The botanical family of Poaceae is one of the most numerous, and it comprises almost 700 genus and about 12,000 species. It is calculated that Grasses account for about 20% of plant life on the planet. They are the basic food source for animals (pastures are basically poaceae) and also a basic food source for humans (wheat, barley, rye, corn, oats, rice, sugar cane,… are also poaceae).
In the pictures you can see some of the wild grasses most commonly producing allergy in Spain and also in Europe. Among them, stand out Cocksfoot (Dactylis glomerata), Timothy grass (Phleum pratense), Ray grass (Lolium perenne), Kentucky blue grass (Poa pratensis), Lawn (Cynodon dactylon), etc., all of them easily identifiable in ditches, meadows, embankments, etc.
Pollen from these plants normally have a diameter of about 20-45 µm (this small size permits them to penetrate quite deep into the airways). They have a spherical shape, granulated surface, and one single pore. There is a very frequent cross-reactivity between pollens from different genus of Poaceae, and so when a patient becomes allergic to a specific plant of this family, he will usually be allergic to the majority of pollens from other Poaceae.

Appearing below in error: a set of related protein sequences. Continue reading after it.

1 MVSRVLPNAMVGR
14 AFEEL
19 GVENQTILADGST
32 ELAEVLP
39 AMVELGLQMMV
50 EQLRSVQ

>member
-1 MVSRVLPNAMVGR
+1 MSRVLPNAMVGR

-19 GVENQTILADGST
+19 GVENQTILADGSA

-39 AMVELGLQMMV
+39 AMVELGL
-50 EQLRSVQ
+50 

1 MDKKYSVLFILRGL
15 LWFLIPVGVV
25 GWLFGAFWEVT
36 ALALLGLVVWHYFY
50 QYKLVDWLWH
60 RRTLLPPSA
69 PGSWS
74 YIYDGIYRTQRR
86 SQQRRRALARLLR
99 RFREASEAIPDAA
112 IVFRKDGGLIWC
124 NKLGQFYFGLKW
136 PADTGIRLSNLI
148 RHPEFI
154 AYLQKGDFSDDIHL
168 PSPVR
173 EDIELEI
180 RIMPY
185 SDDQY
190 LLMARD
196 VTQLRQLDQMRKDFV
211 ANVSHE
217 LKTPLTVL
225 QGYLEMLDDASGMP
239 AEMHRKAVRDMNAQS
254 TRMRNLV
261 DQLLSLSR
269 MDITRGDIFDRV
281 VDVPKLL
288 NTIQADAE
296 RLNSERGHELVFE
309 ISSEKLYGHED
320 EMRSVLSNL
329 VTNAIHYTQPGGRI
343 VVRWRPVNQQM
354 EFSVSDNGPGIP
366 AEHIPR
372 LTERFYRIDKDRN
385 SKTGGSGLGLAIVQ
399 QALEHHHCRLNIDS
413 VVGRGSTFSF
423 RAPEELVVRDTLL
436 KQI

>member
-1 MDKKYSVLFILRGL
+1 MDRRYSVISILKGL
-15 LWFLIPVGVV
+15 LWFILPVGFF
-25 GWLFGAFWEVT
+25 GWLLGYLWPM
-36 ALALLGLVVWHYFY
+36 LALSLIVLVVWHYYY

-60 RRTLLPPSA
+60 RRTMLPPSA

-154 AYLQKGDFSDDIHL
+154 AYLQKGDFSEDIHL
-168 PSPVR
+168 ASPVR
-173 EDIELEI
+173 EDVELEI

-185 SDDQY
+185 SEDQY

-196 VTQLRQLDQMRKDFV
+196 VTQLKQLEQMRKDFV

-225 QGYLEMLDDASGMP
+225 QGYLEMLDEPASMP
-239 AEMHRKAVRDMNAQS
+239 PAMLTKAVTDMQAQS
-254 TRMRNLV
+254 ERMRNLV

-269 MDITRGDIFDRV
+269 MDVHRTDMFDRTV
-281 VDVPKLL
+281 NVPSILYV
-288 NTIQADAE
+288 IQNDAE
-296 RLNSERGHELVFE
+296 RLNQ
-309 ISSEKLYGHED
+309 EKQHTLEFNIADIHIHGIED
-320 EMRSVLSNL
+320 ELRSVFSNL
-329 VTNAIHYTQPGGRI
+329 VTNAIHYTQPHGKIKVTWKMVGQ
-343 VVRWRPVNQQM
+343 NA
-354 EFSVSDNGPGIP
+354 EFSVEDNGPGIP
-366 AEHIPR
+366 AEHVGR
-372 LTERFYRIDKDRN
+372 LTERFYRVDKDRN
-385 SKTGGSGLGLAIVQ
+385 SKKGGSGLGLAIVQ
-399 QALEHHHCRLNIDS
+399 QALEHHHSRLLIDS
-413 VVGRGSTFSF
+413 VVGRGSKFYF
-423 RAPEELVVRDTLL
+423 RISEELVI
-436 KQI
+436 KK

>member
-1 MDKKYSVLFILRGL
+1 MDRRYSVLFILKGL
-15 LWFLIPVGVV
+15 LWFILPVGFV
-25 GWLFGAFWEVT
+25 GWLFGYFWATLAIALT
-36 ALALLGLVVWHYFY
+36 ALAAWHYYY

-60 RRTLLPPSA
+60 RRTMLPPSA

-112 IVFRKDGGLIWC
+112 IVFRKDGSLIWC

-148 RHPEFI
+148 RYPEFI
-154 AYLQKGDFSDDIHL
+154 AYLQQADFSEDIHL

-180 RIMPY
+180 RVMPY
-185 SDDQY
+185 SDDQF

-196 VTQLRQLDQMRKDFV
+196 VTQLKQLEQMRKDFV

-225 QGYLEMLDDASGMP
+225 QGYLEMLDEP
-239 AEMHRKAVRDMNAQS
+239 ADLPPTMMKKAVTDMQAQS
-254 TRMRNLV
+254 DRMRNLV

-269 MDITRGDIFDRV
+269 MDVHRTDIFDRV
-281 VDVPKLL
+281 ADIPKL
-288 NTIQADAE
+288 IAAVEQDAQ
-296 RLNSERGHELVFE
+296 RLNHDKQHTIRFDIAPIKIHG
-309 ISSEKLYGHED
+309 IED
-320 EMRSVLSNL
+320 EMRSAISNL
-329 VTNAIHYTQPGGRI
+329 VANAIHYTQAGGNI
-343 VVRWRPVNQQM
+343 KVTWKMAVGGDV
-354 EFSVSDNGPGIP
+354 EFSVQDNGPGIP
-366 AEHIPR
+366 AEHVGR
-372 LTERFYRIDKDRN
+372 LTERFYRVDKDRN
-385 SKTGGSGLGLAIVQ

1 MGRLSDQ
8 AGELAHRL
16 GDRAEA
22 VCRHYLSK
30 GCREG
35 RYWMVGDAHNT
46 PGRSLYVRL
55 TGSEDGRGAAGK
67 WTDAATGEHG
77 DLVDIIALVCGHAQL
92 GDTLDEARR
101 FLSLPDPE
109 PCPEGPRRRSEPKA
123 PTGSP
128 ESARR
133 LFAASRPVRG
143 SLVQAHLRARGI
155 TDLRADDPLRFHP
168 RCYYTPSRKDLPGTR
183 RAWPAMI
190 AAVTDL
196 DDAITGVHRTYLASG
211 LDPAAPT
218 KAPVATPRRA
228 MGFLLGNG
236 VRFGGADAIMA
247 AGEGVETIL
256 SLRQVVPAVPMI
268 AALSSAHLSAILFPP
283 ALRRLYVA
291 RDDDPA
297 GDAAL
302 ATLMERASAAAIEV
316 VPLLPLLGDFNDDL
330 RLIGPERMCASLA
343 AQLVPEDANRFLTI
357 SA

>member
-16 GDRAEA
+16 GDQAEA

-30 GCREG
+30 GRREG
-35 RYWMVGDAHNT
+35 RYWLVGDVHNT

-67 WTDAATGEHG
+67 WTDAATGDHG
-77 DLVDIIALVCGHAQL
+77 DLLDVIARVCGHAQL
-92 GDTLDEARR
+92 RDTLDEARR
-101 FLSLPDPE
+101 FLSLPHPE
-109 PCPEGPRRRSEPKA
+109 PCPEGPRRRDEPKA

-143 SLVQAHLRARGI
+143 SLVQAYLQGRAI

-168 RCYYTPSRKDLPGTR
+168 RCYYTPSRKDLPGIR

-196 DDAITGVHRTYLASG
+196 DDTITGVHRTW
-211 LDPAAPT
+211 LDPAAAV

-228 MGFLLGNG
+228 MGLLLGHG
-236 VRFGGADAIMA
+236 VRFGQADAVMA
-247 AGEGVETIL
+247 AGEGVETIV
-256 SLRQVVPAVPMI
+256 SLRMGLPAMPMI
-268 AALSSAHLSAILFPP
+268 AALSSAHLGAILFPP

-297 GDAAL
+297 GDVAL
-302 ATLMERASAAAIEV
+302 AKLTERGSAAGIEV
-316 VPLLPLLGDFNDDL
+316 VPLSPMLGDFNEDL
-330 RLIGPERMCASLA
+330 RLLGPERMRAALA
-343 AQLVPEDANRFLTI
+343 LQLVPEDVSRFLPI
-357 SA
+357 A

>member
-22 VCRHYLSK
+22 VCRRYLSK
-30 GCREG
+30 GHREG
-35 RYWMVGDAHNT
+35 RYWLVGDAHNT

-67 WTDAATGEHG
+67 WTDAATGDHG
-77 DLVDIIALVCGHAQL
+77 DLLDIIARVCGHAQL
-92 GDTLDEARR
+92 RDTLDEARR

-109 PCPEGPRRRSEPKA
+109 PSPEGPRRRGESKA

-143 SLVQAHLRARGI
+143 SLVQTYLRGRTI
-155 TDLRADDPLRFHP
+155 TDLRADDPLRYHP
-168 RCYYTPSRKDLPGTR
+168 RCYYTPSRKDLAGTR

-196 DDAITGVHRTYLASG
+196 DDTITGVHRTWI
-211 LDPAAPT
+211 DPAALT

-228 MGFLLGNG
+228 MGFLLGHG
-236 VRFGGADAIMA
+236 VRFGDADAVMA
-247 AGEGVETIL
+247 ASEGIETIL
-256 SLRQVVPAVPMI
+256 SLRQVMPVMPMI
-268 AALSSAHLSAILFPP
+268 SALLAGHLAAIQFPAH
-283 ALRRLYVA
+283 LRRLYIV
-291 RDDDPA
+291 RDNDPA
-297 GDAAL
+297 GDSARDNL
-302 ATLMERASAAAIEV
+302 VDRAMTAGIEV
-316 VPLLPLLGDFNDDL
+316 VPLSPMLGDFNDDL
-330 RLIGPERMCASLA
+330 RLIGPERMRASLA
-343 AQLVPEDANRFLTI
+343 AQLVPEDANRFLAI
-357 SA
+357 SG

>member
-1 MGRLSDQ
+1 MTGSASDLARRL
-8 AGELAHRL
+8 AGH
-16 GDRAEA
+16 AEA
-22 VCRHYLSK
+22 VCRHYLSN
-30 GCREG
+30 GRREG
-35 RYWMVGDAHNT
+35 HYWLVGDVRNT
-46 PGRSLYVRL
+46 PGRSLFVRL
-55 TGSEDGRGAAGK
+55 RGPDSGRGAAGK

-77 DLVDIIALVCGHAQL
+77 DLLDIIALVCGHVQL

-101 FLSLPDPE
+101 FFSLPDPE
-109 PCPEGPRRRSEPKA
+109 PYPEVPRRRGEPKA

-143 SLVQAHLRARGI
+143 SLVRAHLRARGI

There exists a notable relationship between pre-seasonal rainfall, and levels of grass pollen in the air. So, when it rains a lot from approximately October to March in the Northern hemisphere (depending on the geographic zone), it will be highly probable that during the following spring concentrations of Grass Pollen in the air will also be very high.
Because of the huge number of Poacea species (each one with its particular flowering time), and because of wide variations depending on weather conditions, it is possible to detect Poaceae pollens in the air in the course of 6-10 months of the year. However, in Europe the most important peak is normally during April, May and June.
It has been calculated that with a concentration of over 10-50 grains of pollen in the air, patients with allergy to these pollens can notice symptoms, although this widely varies between patients, depending on:
- The particular severity of the allergy of each patient.
- The concomitance or not of another allergy to the pollen of other plants that can pollinate during the same time.
- The weather conditions
- The level of exposure (i.e. cutting the lawn,…)
** Photos (c) Menarini, S.A. – Hospital Clínico de Barcelona